Jennifer Hushaw Shakun

Applied Forest Scientist

For many years, if you wanted to know the condition of a forest or measure its defining characteristics, such as the types of trees and their size, the only real method was to venture into the field to observe and measure things first-hand. But over the past several decades, there has been a growing suite of new and improving technologies that allow us to observe, measure, and monitor forests from above—opening up a world of possibility for scientists, timber companies, and the conservation community.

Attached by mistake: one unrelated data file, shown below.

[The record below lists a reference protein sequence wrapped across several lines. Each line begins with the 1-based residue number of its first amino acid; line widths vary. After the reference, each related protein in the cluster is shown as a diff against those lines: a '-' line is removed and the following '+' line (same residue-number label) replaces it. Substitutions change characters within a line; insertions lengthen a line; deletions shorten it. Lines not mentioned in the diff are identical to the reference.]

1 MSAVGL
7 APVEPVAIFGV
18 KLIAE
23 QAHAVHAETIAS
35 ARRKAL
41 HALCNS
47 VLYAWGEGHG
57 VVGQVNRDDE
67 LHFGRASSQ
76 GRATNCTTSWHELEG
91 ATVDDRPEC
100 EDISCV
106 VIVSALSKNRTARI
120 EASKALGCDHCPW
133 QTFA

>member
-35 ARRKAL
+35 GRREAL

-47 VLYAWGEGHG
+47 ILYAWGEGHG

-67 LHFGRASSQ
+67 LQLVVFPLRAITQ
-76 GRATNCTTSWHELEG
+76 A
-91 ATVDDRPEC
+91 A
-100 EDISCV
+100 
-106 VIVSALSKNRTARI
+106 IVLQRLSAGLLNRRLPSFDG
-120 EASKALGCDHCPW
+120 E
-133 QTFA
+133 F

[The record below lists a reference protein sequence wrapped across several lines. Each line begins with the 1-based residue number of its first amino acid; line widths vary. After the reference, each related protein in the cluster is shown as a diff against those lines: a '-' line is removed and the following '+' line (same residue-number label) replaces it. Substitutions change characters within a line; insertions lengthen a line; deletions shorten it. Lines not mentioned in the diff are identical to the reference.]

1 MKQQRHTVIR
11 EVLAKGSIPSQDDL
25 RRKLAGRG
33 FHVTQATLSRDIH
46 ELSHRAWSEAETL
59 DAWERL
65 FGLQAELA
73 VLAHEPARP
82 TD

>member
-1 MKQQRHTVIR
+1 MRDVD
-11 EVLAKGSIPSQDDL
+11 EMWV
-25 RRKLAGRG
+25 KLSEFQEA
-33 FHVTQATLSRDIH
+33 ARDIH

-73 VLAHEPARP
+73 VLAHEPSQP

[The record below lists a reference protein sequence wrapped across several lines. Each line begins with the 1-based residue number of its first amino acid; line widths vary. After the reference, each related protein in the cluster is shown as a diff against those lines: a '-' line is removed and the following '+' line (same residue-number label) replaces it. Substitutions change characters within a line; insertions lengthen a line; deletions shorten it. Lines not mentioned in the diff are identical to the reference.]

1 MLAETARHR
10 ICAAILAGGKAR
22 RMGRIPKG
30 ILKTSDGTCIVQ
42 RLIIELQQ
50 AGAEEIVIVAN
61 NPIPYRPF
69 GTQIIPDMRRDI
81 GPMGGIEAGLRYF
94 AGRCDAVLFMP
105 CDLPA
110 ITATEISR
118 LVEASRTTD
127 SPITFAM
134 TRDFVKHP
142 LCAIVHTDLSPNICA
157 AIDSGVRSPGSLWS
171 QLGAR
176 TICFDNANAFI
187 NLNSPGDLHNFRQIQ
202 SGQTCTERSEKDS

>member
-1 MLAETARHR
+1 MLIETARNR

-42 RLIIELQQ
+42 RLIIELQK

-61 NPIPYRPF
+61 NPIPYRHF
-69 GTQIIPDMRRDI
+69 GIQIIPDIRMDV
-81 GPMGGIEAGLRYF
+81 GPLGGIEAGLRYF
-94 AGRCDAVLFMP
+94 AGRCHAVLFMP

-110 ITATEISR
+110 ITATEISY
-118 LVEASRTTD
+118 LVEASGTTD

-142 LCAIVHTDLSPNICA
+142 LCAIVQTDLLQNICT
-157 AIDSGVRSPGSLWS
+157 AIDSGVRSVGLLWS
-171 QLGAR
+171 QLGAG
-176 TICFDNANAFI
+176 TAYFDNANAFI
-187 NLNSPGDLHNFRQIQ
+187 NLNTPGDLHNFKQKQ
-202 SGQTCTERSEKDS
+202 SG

Some of this technology involves specialized cameras and sensors that detect the amount and wavelengths of light that are reflected by the forest, which tells us all kinds of useful information. This includes everything from the types of trees and how fast or vigorously they are growing to the timing of seasonal events like spring leaf-out and the presence of stress from insect outbreaks or drought. In addition, there are other technologies, such as lidar and radar, that actively send out pulses of laser light or radio waves, respectively, and then detect the signal that is reflected back, which provides information about the size, shape, and three-dimensional structure of the objects below. All of these technologies can be mounted on planes or drones that fly over the forest canopy or on satellites that are launched into orbit around the Earth.